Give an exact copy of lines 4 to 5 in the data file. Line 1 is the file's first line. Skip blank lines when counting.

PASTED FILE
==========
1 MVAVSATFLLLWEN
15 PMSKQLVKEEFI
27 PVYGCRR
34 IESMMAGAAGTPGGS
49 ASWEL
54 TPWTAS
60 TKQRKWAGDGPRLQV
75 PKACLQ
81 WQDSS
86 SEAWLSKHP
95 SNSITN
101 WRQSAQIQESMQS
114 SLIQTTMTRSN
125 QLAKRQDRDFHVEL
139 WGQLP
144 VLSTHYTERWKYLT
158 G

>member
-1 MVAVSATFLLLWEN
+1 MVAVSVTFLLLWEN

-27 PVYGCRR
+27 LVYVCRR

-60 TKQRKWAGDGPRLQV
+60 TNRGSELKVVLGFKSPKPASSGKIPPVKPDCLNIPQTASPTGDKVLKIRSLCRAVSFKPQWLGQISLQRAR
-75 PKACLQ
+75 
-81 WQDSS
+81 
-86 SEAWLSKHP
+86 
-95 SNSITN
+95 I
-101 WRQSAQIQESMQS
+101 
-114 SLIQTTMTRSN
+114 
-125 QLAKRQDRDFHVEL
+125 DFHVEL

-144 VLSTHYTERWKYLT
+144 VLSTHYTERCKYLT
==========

34 IESMMAGAAGTPGGS
49 ASWEL